What skills and experiences have been most useful for your career?

My experience in student journalism at Exeter was invaluable – it gave me the skills I needed to be able to do a Masters while also convincing me that journalism was definitely the path I wanted to go down. The fact that my academic interests are also my journalistic interests meant everything I learnt in lectures taught me something that I could take with me in my career.

What advice would you give to a current student who wishes to pursue your career?

For anyone wanting to get into journalism generally, the best thing you can do is get experience and make this experience varied. Write for the student paper or the magazines, have a blog, get work experience at local and national publications. This will not only show your commitment but will help you to learn about different types of journalism and will give you an idea of what area you’d like to go into. For sub-editing the best advice I can give is read widely – this will help you to understand the different styles different newspapers or magazines have. Also don’t close yourself off to any types of news – as a sub-editor you can go from subbing a story about Love Island one minute to one about a big policy announcement the next so having at least some knowledge of lots of areas is vital.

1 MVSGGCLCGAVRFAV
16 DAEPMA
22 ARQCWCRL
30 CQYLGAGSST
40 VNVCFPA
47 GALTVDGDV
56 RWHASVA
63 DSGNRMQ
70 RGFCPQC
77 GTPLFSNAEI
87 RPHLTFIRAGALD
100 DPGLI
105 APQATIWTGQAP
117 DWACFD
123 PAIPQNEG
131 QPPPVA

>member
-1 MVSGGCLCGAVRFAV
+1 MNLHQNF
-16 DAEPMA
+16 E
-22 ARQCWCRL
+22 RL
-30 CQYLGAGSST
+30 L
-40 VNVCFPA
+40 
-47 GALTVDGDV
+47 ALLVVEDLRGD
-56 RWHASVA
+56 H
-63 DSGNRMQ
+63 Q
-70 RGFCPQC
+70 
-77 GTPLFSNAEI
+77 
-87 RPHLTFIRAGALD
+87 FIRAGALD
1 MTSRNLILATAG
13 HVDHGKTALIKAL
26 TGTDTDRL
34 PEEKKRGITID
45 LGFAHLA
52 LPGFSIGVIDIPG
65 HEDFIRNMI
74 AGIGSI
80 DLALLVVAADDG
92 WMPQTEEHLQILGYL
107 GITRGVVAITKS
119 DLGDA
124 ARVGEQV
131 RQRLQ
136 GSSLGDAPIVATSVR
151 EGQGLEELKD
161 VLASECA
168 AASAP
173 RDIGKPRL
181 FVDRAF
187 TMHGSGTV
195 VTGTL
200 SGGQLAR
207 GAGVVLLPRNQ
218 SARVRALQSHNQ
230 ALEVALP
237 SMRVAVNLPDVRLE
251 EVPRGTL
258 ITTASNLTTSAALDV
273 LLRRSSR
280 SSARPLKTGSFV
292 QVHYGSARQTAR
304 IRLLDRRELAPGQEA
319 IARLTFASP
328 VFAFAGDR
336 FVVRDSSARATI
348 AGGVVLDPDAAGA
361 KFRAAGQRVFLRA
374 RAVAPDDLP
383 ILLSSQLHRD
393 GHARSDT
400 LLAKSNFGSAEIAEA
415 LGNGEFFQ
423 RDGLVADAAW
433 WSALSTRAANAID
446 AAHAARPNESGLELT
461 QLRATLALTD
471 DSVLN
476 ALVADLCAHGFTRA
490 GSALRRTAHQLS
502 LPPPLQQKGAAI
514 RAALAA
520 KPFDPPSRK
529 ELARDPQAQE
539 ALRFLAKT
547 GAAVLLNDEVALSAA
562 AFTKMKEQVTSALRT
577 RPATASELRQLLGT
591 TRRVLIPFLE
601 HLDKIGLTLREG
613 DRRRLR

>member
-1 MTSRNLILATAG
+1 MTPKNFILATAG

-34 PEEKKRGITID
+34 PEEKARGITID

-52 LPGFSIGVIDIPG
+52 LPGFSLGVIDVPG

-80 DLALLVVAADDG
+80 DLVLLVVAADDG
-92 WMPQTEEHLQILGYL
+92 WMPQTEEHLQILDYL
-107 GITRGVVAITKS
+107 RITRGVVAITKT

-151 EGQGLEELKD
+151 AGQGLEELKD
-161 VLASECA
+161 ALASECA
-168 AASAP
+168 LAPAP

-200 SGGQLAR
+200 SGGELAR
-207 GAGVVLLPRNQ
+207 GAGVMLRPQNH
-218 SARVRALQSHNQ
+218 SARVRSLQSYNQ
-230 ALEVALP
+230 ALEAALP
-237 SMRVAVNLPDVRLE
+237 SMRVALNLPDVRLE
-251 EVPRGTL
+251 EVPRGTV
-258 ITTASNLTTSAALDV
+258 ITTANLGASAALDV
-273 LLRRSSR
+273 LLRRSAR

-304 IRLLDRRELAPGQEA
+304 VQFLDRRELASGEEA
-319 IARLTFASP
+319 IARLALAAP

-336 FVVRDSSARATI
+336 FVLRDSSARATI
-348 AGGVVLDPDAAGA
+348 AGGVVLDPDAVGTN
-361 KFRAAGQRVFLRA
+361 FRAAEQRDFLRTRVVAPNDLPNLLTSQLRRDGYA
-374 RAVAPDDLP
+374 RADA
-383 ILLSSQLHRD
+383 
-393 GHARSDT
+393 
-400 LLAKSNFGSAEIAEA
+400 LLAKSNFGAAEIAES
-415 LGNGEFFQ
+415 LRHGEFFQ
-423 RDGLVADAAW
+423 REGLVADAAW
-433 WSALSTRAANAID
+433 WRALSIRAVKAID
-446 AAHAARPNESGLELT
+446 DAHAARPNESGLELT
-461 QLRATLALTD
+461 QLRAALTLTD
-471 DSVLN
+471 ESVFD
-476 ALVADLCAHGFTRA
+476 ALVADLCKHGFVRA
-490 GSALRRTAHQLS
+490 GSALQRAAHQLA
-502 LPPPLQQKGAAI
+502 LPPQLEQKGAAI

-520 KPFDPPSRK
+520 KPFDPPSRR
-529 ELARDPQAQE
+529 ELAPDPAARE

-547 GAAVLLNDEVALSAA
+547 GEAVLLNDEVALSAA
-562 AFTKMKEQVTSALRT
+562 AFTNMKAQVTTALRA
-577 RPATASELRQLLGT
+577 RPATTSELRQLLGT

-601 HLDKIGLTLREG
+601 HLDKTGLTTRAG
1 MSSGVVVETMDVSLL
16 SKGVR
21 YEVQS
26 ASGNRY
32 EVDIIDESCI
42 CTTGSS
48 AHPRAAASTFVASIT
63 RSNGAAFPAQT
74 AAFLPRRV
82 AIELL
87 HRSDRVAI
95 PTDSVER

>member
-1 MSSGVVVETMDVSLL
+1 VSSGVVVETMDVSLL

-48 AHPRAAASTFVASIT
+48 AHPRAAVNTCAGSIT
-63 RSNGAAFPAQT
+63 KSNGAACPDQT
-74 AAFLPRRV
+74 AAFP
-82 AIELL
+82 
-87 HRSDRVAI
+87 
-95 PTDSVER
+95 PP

What are your plans for the future?

I absolutely love sub-editing and in the future I’d like to expand my skill set to include commissioning. I would also be interested in one day working for a publication that focuses more in-depth on politics and policy decisions. I wouldn’t rule out a return to writing about politics in some form, though I definitely want more experience as a sub-editor first and I’m excited to see what the next few years hold.